Apolipoprotein-E genotype and human immunodeficiency virus-associated neurocognitive disorder: the modulating effects of older age and disease severity
Received 25 October 2012
Accepted for publication 24 December 2012
Published 19 June 2013 Volume 2013:5 Pages 11—22
Checked for plagiarism Yes
Review by Single anonymous peer review
Peer reviewer comments 4
Stella E Panos,1,2 Charles H Hinkin,1,2 Elyse J Singer,3 April D Thames,1,2 Sapna M Patel,1,2 Janet S Sinsheimer,4 AC Del Re,5 Benjamin B Gelman,6 Susan Morgello,7 David J Moore,8 Andrew J Levine3
1Department of Psychiatry and Biobehavioral Sciences, University of California Los Angeles, David Geffen School of Medicine, 2VA Greater Los Angeles Healthcare System; 3National Neurological AIDS Bank, UCLA Department of Neurology, 4Departments of Biomathematics and Human Genetics, University of California Los Angeles, David Geffen School of Medicine, Los Angeles, CA, 5Department of Psychiatry, Stanford University, Menlo Park, CA, 6Department of Pathology, University of Texas Medical Branch, Galveston, TX, 7Departments of Neurology, Neuroscience, and Pathology, The Mount Sinai School of Medicine, New York, NY, 8Department of Psychiatry, School of Medicine, University of California San Diego, La Jolla, CA, USA
Background: The apolipoprotein-E (APOE) ε4 allele is a risk factor for vascular dementia and Alzheimer’s disease. Recent studies are equivocal with regards to whether or not the ε4 allele confers increased risk for the development of human immunodeficiency virus (HIV)-associated neurocognitive disorder (HAND), but suggest that age and/or disease severity may be modulating factors. The aim of this study was to assess the interactions and contributions of APOE genotype, age, and HIV disease severity as risk factors for HAND in HIV-infected adults.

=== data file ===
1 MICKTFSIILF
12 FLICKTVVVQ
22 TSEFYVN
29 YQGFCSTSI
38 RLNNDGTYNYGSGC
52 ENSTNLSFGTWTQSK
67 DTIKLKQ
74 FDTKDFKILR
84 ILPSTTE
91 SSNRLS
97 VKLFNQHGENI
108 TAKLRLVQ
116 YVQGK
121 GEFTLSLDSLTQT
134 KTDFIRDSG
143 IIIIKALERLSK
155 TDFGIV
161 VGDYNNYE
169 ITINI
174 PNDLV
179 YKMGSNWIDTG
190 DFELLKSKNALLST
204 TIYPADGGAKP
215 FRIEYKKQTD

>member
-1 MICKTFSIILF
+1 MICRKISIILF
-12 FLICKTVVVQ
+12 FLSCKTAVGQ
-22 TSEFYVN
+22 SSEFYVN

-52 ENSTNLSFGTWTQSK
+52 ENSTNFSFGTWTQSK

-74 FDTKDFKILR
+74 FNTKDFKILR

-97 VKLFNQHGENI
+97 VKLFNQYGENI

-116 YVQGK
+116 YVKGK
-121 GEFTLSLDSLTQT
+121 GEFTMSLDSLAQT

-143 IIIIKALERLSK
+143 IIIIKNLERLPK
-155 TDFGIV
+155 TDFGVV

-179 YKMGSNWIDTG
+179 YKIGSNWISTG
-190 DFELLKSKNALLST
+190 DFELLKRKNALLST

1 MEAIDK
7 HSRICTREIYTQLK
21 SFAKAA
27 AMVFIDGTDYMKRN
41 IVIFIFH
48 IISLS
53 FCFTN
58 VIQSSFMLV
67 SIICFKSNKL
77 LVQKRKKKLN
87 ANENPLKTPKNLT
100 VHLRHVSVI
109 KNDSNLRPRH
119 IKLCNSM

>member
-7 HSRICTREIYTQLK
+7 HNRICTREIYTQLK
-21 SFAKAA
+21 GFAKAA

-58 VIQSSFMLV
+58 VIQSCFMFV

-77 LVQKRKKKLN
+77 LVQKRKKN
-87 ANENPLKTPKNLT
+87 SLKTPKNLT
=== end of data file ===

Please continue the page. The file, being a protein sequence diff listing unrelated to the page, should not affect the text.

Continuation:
Methods: Participants were 259 HIV-positive individuals who underwent APOE genotyping, a standardized neurological evaluation, a comprehensive neuropsychological evaluation, and laboratory testing.
Results: Older ε4 carriers showed a higher frequency of HAND compared with age-matched non-ε4 carriers. Analysis by discrete neurocognitive domain revealed that advanced age modulated the effect of the ε4 allele, such that older ε4 allele carriers showed reduced executive functioning and information processing speed. Exploratory analyses assessing the relationship between ε4 and disease severity in the overall sample revealed that disease severity modulated the effect of the ε4 allele on cognition. Lower absolute CD4+ cell count among ε4 allele carriers was associated with poorer working memory ability.
Conclusion: Advancing age and degree of immunosuppression may influence the association between APOE ε4 allele status and HAND. These two factors need to be taken into account in future research.
Keywords: apolipoprotein-E, human immunodeficiency virus, aging, neurocognition
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